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The earliest user of Acheulean tools was Homo ergaster who first appeared about 1.8 million years ago.Some researchers prefer to call these users early Homo erectus.More than a million years ago Acheulean tool users left Africa to colonize Eurasia.Their oval and pear-shaped hand axes have been found over a wide area. Although it developed in Africa, the industry is named after the type site of Saint-Acheul, now a suburb of Amiens in northern France where some of the first examples were found in the 19th century.They are first developed out of the more primitive Oldowan technology some 1.8 million years ago, by Homo habilis.It was the dominant technology for most of human history.Later forms of early humans also used Acheulean techniques and are described below.There is considerable time overlap in early prehistoric stone-working industries.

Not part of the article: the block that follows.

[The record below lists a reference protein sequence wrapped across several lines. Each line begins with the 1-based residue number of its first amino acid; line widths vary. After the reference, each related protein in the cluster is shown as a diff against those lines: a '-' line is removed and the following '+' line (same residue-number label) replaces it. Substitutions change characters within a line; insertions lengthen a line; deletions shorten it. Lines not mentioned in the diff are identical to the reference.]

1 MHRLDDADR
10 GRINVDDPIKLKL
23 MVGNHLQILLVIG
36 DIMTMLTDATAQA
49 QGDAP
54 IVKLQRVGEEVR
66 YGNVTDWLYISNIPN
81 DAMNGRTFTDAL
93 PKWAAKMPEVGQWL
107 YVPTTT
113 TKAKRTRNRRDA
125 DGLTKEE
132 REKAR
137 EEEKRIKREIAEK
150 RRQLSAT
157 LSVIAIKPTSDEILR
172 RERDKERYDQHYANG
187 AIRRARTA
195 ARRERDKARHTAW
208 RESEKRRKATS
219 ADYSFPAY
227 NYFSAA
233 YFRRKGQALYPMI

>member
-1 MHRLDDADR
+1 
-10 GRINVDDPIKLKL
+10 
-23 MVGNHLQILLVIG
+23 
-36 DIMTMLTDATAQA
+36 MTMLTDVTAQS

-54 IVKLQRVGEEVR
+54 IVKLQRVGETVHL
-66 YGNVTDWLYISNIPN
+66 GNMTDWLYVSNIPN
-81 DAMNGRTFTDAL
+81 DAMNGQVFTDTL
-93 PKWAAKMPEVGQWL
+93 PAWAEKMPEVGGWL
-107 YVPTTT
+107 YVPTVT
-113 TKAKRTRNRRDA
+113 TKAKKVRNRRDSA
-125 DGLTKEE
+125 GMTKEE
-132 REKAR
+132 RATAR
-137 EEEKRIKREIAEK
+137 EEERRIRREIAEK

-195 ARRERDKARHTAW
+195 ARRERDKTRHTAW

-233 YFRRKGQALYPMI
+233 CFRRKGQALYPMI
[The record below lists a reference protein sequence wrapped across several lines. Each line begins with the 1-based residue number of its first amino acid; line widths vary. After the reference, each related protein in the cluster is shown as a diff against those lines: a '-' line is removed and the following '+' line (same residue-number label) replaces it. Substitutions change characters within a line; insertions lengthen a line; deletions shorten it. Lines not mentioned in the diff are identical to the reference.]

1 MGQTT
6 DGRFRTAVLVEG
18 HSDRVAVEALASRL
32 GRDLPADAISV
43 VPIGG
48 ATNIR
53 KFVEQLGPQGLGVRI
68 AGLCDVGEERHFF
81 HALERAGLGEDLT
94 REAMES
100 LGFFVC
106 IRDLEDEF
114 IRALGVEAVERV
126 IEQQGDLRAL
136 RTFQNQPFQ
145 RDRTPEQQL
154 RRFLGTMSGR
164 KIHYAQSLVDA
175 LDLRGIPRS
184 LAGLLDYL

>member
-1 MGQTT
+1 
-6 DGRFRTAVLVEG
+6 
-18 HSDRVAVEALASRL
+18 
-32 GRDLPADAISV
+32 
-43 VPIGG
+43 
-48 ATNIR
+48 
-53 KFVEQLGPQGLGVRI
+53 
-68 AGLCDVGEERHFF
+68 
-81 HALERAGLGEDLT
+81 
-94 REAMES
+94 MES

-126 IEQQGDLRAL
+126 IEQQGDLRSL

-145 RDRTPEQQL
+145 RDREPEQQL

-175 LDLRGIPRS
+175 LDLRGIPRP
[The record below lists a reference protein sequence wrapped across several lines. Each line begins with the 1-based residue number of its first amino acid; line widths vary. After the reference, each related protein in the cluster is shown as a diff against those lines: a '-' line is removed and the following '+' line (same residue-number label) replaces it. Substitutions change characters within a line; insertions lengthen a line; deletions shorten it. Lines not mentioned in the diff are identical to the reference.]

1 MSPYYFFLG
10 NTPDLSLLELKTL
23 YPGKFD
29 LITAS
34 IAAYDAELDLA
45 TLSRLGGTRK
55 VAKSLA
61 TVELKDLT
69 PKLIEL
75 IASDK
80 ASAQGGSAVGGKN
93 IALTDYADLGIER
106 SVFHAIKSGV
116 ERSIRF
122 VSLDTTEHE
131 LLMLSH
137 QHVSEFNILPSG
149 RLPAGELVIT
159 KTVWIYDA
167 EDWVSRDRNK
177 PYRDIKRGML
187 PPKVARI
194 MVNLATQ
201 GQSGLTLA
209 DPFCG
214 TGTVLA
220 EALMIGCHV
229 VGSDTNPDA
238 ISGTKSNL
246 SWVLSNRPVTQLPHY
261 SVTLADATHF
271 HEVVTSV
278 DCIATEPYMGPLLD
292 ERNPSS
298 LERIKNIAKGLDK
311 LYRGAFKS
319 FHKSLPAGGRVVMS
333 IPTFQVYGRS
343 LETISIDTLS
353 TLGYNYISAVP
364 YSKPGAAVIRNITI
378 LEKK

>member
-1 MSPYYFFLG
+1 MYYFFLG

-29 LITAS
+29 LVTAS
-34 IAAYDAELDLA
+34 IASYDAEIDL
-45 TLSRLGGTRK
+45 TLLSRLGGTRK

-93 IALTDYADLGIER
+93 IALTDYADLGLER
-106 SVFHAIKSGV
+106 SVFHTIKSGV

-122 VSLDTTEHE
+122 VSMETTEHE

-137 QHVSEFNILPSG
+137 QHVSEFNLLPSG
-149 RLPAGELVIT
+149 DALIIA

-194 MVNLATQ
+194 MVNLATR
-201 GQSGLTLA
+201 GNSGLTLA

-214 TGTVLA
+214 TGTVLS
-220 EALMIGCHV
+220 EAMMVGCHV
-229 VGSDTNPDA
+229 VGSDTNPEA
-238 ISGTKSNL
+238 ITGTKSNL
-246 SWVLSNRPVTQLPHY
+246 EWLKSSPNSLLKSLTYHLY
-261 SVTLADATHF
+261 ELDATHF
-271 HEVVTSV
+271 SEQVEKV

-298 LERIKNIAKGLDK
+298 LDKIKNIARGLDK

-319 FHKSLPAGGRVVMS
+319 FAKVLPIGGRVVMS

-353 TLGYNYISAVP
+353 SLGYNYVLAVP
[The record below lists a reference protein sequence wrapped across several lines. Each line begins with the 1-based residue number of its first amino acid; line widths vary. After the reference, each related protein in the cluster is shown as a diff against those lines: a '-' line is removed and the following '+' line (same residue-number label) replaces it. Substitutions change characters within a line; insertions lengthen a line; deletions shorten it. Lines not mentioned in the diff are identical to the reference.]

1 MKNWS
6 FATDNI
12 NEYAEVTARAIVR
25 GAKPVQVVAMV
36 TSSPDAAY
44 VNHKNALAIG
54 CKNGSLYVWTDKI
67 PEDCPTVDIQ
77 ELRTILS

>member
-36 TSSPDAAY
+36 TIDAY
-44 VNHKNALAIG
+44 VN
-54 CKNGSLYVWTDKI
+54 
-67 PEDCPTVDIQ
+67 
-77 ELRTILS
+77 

The Palaeolithic is by far the longest period of humanity's time, about 99% of human history.In individual regions, this dating can be considerably refined; in Europe for example, Acheulean methods did not reach the continent until around 400 thousand years ago and in smaller study areas, the date ranges can be much shorter.Numerical dates can be misleading however, and it is common to associate examples of this early human tool industry with one or more glacial or interglacial periods or with a particular early species of human.The geological period which corresponds to the Palaeolithic is the Pleistocene.Stone tools were not only made by our own species, Homo sapiens.

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